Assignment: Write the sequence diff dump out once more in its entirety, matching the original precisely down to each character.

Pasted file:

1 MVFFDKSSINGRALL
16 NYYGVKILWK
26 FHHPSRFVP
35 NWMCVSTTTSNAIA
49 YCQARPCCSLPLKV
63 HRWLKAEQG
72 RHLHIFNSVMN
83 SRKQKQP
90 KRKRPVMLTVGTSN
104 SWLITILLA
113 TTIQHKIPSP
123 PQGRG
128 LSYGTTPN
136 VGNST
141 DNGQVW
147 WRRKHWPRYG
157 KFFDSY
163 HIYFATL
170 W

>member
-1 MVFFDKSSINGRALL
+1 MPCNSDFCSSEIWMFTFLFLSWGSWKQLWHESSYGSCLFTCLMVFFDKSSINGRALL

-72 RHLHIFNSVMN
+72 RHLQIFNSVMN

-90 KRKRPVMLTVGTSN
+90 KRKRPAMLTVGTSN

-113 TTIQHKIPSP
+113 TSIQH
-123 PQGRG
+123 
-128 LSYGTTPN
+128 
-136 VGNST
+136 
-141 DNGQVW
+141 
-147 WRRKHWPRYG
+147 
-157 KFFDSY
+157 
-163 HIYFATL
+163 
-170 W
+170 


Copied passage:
1 MVFFDKSSINGRALL
16 NYYGVKILWK
26 FHHPSRFVP
35 NWMCVSTTTSNAIA
49 YCQARPCCSLPLKV
63 HRWLKAEQG
72 RHLHIFNSVMN
83 SRKQKQP
90 KRKRPVMLTVGTSN
104 SWLITILLA
113 TTIQHKIPSP
123 PQGRG
128 LSYGTTPN
136 VGNST
141 DNGQVW
147 WRRKHWPRYG
157 KFFDSY
163 HIYFATL
170 W

>member
-1 MVFFDKSSINGRALL
+1 MPCNSDFCSSEIWMFTFLFLSWGSWKQLWHESSYGSCLFTCLMVFFDKSSINGRALL

-72 RHLHIFNSVMN
+72 RHLQIFNSVMN

-90 KRKRPVMLTVGTSN
+90 KRKRPAMLTVGTSN

-113 TTIQHKIPSP
+113 TSIQH
-123 PQGRG
+123 
-128 LSYGTTPN
+128 
-136 VGNST
+136 
-141 DNGQVW
+141 
-147 WRRKHWPRYG
+147 
-157 KFFDSY
+157 
-163 HIYFATL
+163 
-170 W
+170 